Get Ovation Back on Time Warner Cable
In an economic climate in which arts and music programming are being cut from our nation’s public schools, more and more students have turned to arts programming on the most accessible of all media: their televisions. Ovation allows those without the economic means to purchase tickets to Broadway, visit museums, and go to the opera, for example, to enjoy those pleasures for free (or for the cost of basic cable). Perhaps most troublesome is that Time Warner Cable has a monopoly in parts of Brooklyn, the Bronx, and Queens – areas that are widely recognized as the more underserved and economically challenged boroughs of New York City. With no ability to switch to Verizon Fios, Comcast, or Dish, (all of whom still feature Ovation in their channel line-up), those viewers who are most at risk of not having access to art in their own cities are left with no alternative way of viewing exclusive arts programming at home.
More than just a television channel, Ovation has donated enormous sums to arts programs around the country; approximately $14 million has been allocated to such causes. RxArt, like so many other arts non-profits, has benefited enormously from Ovation’s support since they came on the air in 2007. Ovation produced public service announcements and short films for RxArt, disseminating our message across the country and helping raise awareness of the work we do. Like Ovation, RxArt believes that art should be available to everyone – in the most unexpected of places, like in a hospital waiting room or on a CT scan machine, art can serve a vital purpose, ease tension and inspire thoughts beyond that of fear. To see a channel dedicated so tirelessly to promoting arts and culture cut from millions of households is a tragedy.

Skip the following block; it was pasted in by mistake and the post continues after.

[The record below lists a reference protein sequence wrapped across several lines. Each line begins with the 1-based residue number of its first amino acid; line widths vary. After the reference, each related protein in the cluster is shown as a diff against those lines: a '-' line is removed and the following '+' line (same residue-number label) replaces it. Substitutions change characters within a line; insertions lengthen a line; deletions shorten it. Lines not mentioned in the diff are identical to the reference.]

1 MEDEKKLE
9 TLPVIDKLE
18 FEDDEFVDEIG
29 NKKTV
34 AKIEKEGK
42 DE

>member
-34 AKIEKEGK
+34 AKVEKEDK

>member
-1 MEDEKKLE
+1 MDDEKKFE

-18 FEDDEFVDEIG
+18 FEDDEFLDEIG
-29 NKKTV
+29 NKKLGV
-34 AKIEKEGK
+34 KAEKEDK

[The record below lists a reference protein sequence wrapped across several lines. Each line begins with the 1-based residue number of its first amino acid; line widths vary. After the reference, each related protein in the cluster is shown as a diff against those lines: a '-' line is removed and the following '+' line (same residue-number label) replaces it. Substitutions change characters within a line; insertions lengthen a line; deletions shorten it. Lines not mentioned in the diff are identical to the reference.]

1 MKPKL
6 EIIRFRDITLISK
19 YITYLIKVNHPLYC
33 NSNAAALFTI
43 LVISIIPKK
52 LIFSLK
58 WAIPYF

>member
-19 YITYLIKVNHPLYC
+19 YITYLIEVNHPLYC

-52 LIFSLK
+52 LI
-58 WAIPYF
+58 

Time Warner Cable cannot rationalize their cutting of Ovation by a drop in ratings or viewership. According to Nielsen, Ovation is the sixth fastest growing network: it has grown from a presence in 5 million homes five years ago to over 51 millions homes prior to the January 1st drop. Furthermore, Time Warner Cable has violated its franchise agreement in New York by not giving Ovation proper notice of its termination.
RxArt has joined forces with other arts groups around New York City and, with Gotham Government Relations, has attended and spoken at public rallies at City Hall and Brooklyn Borough Hall. With the support of elected government officials, Brooklyn-born and Queens-raised actress Rosie Perez, Bertha Lewis and The Black Institute, and Urban Arts Partnership, among others, we have brought this issue to our city council and are calling for a joint hearing before the Zoning & Franchise, Cultural Affairs, Education, and Consumer Affairs Committees, all of whom are involved due to both the legal and ethical considerations at hand.
Yesterday, we presented Speaker Christine Quinn’s office with 45,000 signatures of Ovation supporters. We are anxious to resolve this, get Ovation back on the air with Time Warner Cable, and prove that the arts deserve a place on our television as much as the sports games and sitcoms currently filling our dials.
To show your support, please visit Ovation’s Take Action page and add your name to the tens of thousands of others who are dedicated to preserving our culture and our nation’s access to it.
RxArt’s Morgan Jacobs at City Hall Rally, December 19, 2012. Courtesy of Citizens for Access to the Arts.
Rosie Perez at the Brooklyn Borough Hall Rally, January 10, 2013. Courtesy of Citizens for Access to the Arts.